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Correcting fragments

A fragment is part of a sentence that is punctuated as if it were a full sentence.

Fragments occur when

  • a dependent clause is not attached to an independent clause
  • a sentence is missing a verb or a subject

A clause = subject + verb

  • A clause is DEPENDENT if it cannot stand alone. If a clause begins with a subordinating conjunction or relative pronoun such as after, although, because, if, since, when, which, that, or who, it is dependent.
  • A clause is INDEPENDENT if it makes sense by itself. Sentences must always contain at least one independent clause.

The following sentence has both an independent and dependent clause: I run every day with Mary and Paul, who are two of the nicest people in town.

  • I run every day with Mary and Paul makes sense by itself. It is an independent clause and could be punctuated as a sentence.
  • However, who are two of the nicest people in town cannot stand alone. It is a dependent clause (note that it begins with the relative pronoun who). If it began with a capital letter and ended with a period, it would be a fragment.

The -ing form of a word cannot act as the verb in an independent clause unless it has a helping verb before it. Here's an example: The sun was setting, light streaking across the evening sky.

  • The sun was setting is an independent clause and could be punctuated as a sentence. The subject is sun and the verb is was setting (note the helping verb was).
  • However, light streaking across the evening sky cannot stand on its own because there is no adequate verb (note that streaking has no helping verb). If this part of the sentence were not attached to the independent clause above, it would be a fragment.

How to correct a fragment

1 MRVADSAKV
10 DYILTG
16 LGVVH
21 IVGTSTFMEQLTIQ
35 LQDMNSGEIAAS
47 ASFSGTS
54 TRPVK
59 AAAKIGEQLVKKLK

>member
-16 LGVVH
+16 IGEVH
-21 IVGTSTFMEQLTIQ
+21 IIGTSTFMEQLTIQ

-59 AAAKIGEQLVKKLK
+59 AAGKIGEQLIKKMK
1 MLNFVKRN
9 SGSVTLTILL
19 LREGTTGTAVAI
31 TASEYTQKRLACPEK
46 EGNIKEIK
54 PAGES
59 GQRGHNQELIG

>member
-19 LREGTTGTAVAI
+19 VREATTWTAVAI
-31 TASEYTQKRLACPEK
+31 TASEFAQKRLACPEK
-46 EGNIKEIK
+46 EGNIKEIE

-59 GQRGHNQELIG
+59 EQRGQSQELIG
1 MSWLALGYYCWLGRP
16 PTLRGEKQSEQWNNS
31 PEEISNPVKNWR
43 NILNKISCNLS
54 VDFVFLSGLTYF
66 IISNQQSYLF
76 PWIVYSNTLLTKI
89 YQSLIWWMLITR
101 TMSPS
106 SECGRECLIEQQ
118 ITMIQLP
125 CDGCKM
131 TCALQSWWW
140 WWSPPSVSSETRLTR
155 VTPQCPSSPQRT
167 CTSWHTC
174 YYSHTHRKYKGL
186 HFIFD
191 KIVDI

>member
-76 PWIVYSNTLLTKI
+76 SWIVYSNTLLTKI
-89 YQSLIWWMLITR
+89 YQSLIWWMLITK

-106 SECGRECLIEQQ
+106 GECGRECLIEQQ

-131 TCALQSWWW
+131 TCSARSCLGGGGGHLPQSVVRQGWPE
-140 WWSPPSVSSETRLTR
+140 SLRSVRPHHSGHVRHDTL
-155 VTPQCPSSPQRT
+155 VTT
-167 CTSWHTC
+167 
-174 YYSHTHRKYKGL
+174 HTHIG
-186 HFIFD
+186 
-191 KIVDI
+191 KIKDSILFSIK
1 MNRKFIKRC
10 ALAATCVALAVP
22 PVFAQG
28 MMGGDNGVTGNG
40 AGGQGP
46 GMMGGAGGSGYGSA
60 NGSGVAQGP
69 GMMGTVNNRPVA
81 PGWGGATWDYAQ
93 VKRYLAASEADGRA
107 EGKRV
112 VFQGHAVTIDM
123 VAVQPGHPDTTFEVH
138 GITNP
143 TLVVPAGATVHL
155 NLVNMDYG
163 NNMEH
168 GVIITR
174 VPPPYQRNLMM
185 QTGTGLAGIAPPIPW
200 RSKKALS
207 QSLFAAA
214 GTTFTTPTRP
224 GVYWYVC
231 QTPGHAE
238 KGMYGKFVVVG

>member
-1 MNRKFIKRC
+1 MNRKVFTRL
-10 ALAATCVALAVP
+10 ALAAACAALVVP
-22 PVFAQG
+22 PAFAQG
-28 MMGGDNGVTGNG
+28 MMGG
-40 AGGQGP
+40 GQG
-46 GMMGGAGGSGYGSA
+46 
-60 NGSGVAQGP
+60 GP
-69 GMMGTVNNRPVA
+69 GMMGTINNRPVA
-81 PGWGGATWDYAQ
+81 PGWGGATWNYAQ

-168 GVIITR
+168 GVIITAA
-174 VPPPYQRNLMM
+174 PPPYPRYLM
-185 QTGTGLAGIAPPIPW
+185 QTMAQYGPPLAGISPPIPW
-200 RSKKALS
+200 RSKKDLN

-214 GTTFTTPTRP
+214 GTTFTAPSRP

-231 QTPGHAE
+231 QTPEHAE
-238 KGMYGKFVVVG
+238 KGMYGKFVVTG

• Give the subject an adequate verb. Give the verb a subject.
  • Combine the fragment with the sentence before or after it.
  • Change a word or two in the fragment and make it into a sentence.

Which of the following are fragments? How can they be corrected?

  1. I love to eat fattening foods. Like double-cheese pizzas and DQ blizzards.
  2. Which was the best the government was able to do at that time.
  3. Steering his bike with one hand and eating ice cream with the other.
  4. Finally, in the very last scene of the play. The king weeps.
  5. Unfortunately, adoption does not always work out. Especially when adoptive parents are unrealistic about the challenges they will face.
  6. Because our dumps are overflowing, we need to recycle.

Possible corrections

  1. I love to eat fattening foods like double-cheese pizzas and DQ blizzards.
  2. It was the best the government was able to do at that time.
  3. The boy was steering his bike with one hand and eating ice cream with the other.
  4. Finally, in the very last scene of the play, the king weeps.
  5. Unfortunately, adoption does not always work out, especially when adoptive parents are unrealistic about the challenges they will face.
  6. Because our dumps are overflowing, we need to recycle.

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